The Federal Reserve was chartered to provide full employment and stable prices. This is often referred to as the Fed’s “dual mandate.” With interest rates set by a government established entity that has the power to unilaterally alter the supply of money, we will often observe a learning curve as that pricing authority promotes its initiatives designed to emphasize some objectives as priorities over other competing priorities.

The Great Recession was a recession that resulted from over-leveraged speculative financial activity. To recover, the economy had to deal with deflationary pressure from de-leveraging the private sector economy. This process evolved relatively slowly with fiscal and monetary policies that were implemented over many years to stabilize and eventually facilitate attractive GDP growth, with low unemployment and stable prices in the years that followed.

Like the Great Recession, the Covid-19 pandemic was also a crisis. However, its origins and impacts were fundamentally different. The financial consequences of this crisis have some similarities, but also have very distinct differences in terms of duration, magnitude and, in some cases, even the directional impact/stress on the economy. For example, today’s supply chain shortages and inflation in the aftermath of the pandemic are clearly the opposite of those experienced in the unwinding of the over-leveraged economy that led us into the Great Recession.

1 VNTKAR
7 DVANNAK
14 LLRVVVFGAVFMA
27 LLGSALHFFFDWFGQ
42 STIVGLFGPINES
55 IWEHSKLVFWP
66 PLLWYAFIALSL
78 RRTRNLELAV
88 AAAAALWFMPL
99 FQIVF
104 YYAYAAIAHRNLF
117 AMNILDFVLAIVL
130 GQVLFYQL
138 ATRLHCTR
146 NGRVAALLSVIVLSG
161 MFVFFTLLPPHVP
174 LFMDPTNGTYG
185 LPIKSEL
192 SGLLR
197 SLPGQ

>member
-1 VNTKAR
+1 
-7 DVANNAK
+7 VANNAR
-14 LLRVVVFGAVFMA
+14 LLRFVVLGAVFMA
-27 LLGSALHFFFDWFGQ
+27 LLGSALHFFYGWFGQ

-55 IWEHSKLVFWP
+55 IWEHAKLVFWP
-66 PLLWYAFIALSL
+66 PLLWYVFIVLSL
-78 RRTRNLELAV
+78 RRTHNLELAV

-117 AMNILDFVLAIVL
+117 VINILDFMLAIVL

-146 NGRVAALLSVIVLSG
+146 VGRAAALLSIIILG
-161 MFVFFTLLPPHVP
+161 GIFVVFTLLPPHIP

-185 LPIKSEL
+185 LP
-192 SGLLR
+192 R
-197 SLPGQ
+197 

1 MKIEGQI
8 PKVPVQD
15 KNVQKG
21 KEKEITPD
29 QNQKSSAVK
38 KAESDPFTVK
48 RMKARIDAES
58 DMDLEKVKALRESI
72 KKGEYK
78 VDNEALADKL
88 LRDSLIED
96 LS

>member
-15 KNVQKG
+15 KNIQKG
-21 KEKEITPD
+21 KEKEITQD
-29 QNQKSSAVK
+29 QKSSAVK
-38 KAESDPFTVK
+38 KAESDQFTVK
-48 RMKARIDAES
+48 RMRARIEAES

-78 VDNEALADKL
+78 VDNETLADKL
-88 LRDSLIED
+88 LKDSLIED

It is understandable that the stress of a crisis stimulates a call to action for those at the Fed who can impact the economy, employment and price stability. However, it is often quite difficult for the Fed to craft a prescription that fosters benefits without simultaneously producing some negative consequences whether expected or unexpected. A much more difficult challenge is often to articulate in the public arena the wisdom of their actions that will inevitably always benefit some sectors of society at the expense of others. Therefore, we tend to see the same monetary and fiscal solutions applied in times of stress with differences noted in magnitude and pace rather than situationally crafted solutions.